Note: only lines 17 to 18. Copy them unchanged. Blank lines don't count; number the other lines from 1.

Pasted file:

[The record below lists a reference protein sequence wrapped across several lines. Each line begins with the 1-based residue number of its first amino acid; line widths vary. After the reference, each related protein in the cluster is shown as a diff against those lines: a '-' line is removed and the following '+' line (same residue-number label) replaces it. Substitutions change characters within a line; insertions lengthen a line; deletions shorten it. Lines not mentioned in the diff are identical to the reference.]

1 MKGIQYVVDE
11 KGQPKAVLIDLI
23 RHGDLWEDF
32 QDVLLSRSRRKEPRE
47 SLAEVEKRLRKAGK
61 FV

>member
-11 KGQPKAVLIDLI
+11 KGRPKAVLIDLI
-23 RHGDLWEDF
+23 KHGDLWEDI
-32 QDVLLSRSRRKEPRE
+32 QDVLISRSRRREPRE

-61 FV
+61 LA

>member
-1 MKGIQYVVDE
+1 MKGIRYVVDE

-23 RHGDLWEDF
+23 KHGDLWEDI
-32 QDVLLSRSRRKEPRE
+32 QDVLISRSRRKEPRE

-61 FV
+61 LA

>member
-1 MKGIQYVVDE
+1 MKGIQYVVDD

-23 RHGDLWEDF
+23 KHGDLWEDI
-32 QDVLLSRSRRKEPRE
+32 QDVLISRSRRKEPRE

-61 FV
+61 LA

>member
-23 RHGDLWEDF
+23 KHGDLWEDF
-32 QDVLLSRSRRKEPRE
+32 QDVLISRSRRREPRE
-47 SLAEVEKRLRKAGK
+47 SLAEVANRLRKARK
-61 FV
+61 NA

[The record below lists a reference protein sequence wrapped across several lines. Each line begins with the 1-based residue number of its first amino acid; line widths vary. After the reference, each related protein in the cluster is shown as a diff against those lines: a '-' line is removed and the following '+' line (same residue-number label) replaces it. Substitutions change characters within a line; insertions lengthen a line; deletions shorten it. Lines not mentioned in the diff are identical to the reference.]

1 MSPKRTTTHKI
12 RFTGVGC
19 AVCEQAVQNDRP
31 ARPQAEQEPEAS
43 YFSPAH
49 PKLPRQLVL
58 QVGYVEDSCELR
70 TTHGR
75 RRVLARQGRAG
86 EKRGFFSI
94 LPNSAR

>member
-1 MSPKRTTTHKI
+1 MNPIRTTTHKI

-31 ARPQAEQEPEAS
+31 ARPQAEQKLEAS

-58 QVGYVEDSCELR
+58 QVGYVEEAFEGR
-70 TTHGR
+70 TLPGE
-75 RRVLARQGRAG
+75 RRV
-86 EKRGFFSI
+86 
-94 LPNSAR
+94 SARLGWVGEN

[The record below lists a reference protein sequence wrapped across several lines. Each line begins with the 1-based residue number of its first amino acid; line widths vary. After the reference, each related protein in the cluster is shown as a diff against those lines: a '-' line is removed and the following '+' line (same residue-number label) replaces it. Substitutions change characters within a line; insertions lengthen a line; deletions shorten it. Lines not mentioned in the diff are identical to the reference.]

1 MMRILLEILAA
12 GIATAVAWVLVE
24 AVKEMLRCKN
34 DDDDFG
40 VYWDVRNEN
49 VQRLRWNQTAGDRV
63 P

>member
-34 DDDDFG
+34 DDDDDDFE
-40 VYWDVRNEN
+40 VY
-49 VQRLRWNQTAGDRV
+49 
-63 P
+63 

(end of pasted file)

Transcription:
>member
-1 MKGIQYVVDE